Corey Lewandowski (R) campaign manager for Republican U.S. presidential candidate Donald Trump (C) reaches between Trump and a U.S. Secret Service agent (2nd R) towards Breitbart News reporter Michelle Fields (L) after a news conference held at Trump's National Golf Club in Jupiter, Florida, March 8, 2016. Lewandowski, 42, was arrested in Florida on Tuesday and charged with battery for his interaction with Fields at the event, police records show. Picture taken March 8, 2016. REUTERS/Joe Skipper/Files TPX IMAGES OF THE DAY
JUPITER, FLORIDA - MARCH 29: A police car sits outside the police department on March 29, 2016 in Jupiter, Florida. Donald Trump's campaign manager Corey Lewandowski has been charged with simple battery after allegedly grabbing a reporter by the arm at a campaign event. (Photo by Mychal Watts/Getty Images)
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The hearing underscores what has been a central dilemma for House Democrats all year — they have promised to investigate Trump, aggressively, and many of their base supporters want them to move quickly to try to remove him from office. But the White House has blocked their oversight requests at most every turn, declining to provide new documents or allow former aides to testify. The Republican Senate is certain to rebuff any House efforts to bring charges against the president. And moderate Democrats in their own caucus have expressed nervousness that the impeachment push could crowd out their other accomplishments.

Still, the Judiciary panel is moving ahead, approving rules for impeachment hearings last week. Among those guidelines is allowing staff to question witnesses, as will happen for the first time with Lewandowski.

Lewandowski was a central figure in Mueller's report. Mueller's investigators detailed two episodes in which Trump asked Lewandowski to direct then-Attorney General Jeff Sessions to limit Mueller's investigation. Trump said that if Sessions would not meet with Lewandowski, then Lewandowski should tell Sessions he was fired.

Lewandowski never delivered the message but asked Dearborn, a former Sessions aide, to do it. Dearborn said he was uncomfortable with the request and declined to deliver it, according to the report.

Porter, a former staff secretary in the White House, took frequent notes during his time there that were detailed throughout the report. He resigned last year after public allegations of domestic violence by his two ex-wives.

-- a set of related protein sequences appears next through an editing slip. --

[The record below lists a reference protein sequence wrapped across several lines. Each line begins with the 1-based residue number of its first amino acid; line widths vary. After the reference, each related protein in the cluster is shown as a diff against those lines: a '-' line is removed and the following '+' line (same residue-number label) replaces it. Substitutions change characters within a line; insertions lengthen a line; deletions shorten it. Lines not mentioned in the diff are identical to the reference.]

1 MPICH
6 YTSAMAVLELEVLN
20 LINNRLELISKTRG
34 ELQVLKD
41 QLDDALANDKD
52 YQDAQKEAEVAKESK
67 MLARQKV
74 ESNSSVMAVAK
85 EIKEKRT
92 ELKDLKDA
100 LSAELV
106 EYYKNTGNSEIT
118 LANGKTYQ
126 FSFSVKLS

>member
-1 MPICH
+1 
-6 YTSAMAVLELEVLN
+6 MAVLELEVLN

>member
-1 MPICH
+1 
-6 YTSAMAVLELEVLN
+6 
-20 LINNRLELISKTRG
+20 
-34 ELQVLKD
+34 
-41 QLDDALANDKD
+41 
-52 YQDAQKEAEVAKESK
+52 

In letters to the committee on Monday, the White House said that Dearborn and Porter were "absolutely immune" from testifying. White House counsel Pat Cipollone wrote that the Justice Department had advised, and Trump had directed, them not to attend "because of the constitutional immunity that protects senior advisers to the president from compelled congressional testimony."

In a separate letter, Cipollone said that Lewandowski, who never worked in the White House, should not reveal private conversations with Trump beyond what is in Mueller's report. He wrote that his conversations with Trump "are protected from disclosure by long-settled principles protecting executive branch confidentiality interests."

Democrats say the White House's rationale isn't legally sound. In a statement, House Judiciary Committee Chairman Jerrold Nadler said the White House's position is "a shocking and dangerous assertion of executive privilege and absolute immunity."

He added: "The President would have us believe that he can willfully engage in criminal activity and prevent witnesses from testifying before Congress — even if they did not actually work for him or his administration."

In an effort to try and pry documents and testimony from the Trump administration, the Judiciary panel has filed two lawsuits — one against former White House counsel Donald McGahn, who also defied a subpoena earlier this year on Trump's orders. But the lawsuits could take months to resolve and Nadler has said he wants to make a decision by the end of the year on whether to recommend articles of impeachment against Trump.

Nadler, D-N.Y., made his own views clear in an interview Monday with a New York radio station, saying that in his personal opinion "impeachment is imperative" in order to "vindicate the Constitution."

But he also acknowledged that it won't be easy, echoing House Speaker Nancy Pelosi by saying they will have to have greater consensus than they do now in order to vote on impeachment. He said the hearings will decide whether American people get there or not.

"No. 1, you don't want to tear the country apart," if the public sentiment isn't there, Nadler said. "No. 2, you need 218 votes on the House floor."

One of the main reasons that the votes aren't there yet is because moderates in the caucus — many of whom are freshmen who handed Democrats the majority in the 2018 election — are worried it will distract from other accomplishments. A group of those freshmen met with Nadler last week to express concerns.

"There's far too much work left to be done and we are in danger of losing the trust of the American people if we choose partisan warfare over improving the lives of hardworking families," wrote New York Rep. Max Rose, a Democratic freshman, in a Friday op-ed in the Staten Island Advance newspaper.